Students address dress code concerns

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This story was originally published in the first edition of The Lion’s Tale (October 1, 2019).

From originating in 16th century London to affecting a majority of schools today, there’s no denying that dress code has evolved over the years. With a rather humble start in charity schools, this system of regulated dress has spread to most public schools across the United States, including Oviedo High School.

The dress code regulations set by the School Board for Seminole County Public Schools states that students’ clothing “shall not be extreme, to the point of creating a disturbance, or hazardous to self, others or school property.” Essentially, the SCPS dress code policy is designed to keep the learning environments across the county disciplined and “school appropriate” as to not distract students from academic activities.

However, fashion trends nowadays encourage more revealing clothing choices, which makes some students feel restricted in what they can wear to school. This dress code can’t necessarily be blamed on OHS, though. According to the principal of OHS, Dr. Trent Daniel, dress requirements are established by the District School Board, and that whatever policy the District forms is, “technically the policy for every school.”

Dr. Daniel also explained that the dress code isn’t necessarily a code anymore, but more a consideration for the situation students find themselves in.

“What’s appropriate to go out to the movies, or to the mall, or to a social engagement with your friends [in] is totally different,” Daniel said. “I think students don’t really know the difference.”

Overall, dress code violations aren’t a large issue at OHS, as the majority of teachers try to handle such incidents within their own classrooms, according to OHS dean of students Jason Maitland. Maitland also stated that those few who do receive violations are typically female.

“If you ran the numbers, probably females get asked or called out more,” Maitland said. “But I think that has more to do with just the style of clothes they wear.”

Prior to the existence of the current dress code, strict uniforms were used to regulate student dress. According to a BBC article on the origin of dress code, uniforms first appeared in “charity schools”, or organizations that educated and cared for “‘fatherless…and other poor children,’” in England. As migrating Europeans traveled to the United States, they decided to carry a form of regulated dress in school with them.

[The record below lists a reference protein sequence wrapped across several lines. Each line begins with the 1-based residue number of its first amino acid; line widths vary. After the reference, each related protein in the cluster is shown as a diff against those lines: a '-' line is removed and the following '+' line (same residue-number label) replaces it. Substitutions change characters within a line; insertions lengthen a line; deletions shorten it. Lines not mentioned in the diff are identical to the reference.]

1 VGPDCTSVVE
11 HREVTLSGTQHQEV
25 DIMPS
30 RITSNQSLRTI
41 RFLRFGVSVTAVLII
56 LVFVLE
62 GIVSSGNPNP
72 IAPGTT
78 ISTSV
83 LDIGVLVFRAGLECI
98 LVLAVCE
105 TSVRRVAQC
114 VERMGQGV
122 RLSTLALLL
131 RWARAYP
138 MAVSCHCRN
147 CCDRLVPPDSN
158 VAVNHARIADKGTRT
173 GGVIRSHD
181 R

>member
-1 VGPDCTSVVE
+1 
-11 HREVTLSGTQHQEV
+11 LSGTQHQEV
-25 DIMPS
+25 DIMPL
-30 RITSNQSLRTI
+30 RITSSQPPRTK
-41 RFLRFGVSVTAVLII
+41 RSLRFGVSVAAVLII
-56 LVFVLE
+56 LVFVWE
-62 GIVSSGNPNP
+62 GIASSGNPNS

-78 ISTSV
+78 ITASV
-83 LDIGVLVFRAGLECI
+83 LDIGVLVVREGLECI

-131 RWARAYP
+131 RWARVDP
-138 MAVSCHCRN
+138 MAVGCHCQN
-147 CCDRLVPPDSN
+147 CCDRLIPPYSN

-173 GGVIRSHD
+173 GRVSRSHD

This original form of dress code changed to accommodate fluctuating fashion trends through the decades and eventually became less uniform-based. Because of this newfound clemency, many students took the opportunity to express their personal opinions through clothing. It wasn’t until the landmark United States Supreme Court Case of Tinker v. Des Moines Independent School District in 1969, that dress code became a concern amongst the student body. They wore black armbands as a protest to the U.S. involvement in the Vietnam War; however the school administration found it to be problematic, and threatened to suspend any students who participated in the protest. Regardless of this threat, Mary Beth, John Tinker and Christopher Eckhardt persisted with the protest, wore their armbands to school and were promptly sent home. The students felt that their first amendment right to freedom of expression was violated and proceeded to sue their school. With their lawsuit, they prompted the Supreme Court to make the decision that a student’s right to free speech would be protected at school.

Although dress code can understandably irritate some students, it’s important to understand that regulated dress in schools has come a long way. High school students today have the right to self-expression through their clothing and usually get to wear whatever is most comfortable for them as long as it isn’t outrageously revealing. Sophomore Kendall Gallagher expressed that the current dress code is “good” and allows students some freedom.

“People come to school, they’re wearing stuff that’s cute, and they’re comfortable in it,” said Gallagher.

Essentially, dress code is no longer a code but rather a regulation that ensures the safety and comfort of the entire student body.